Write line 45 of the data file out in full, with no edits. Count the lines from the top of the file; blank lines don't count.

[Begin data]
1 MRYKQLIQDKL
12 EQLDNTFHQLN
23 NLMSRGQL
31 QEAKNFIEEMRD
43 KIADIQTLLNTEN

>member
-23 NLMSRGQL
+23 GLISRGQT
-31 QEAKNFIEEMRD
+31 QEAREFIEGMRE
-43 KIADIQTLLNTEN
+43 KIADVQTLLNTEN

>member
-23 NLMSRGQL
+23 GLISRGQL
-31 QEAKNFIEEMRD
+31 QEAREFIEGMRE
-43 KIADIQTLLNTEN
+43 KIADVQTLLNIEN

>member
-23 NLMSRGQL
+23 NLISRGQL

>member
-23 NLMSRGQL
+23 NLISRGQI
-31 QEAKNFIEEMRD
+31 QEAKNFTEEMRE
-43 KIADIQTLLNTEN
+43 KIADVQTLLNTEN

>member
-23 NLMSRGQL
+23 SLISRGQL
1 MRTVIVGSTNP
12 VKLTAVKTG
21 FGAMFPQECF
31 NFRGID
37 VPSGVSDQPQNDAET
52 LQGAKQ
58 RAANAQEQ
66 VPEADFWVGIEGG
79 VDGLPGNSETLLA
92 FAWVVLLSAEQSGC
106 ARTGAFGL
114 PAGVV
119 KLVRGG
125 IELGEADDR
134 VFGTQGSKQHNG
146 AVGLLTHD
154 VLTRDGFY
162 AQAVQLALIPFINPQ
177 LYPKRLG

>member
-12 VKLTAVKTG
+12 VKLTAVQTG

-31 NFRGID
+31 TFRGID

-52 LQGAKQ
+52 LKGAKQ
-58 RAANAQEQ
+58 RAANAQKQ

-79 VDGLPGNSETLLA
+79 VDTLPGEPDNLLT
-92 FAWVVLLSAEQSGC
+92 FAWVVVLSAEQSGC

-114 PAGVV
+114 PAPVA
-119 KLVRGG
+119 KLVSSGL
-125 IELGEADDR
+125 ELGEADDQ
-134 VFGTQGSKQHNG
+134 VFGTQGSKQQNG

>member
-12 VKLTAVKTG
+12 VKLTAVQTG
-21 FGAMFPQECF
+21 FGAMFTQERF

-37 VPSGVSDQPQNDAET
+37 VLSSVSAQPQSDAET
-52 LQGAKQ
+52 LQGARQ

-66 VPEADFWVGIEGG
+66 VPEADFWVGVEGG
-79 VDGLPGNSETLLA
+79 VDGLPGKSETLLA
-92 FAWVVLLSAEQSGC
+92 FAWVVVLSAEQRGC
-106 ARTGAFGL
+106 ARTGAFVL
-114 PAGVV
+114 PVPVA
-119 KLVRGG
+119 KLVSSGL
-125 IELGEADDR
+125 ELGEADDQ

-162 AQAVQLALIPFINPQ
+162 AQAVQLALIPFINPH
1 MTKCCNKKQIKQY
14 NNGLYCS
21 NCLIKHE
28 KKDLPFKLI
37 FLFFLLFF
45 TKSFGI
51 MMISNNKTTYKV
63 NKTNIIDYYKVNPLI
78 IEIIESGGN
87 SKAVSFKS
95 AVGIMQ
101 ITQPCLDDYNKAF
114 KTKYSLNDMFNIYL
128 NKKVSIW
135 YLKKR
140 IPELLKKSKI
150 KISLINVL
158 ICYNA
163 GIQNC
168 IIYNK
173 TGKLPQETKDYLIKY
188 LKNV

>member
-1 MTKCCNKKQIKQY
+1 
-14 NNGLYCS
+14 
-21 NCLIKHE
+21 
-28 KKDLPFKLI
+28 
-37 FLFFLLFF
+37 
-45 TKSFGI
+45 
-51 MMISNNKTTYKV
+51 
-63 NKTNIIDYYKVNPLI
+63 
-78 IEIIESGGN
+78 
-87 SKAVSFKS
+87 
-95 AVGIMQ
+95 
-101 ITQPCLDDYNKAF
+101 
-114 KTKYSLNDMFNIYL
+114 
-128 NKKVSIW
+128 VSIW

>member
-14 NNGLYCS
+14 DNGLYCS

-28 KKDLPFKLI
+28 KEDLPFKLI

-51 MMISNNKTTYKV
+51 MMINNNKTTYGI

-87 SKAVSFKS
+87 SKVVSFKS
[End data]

119 KLVRGG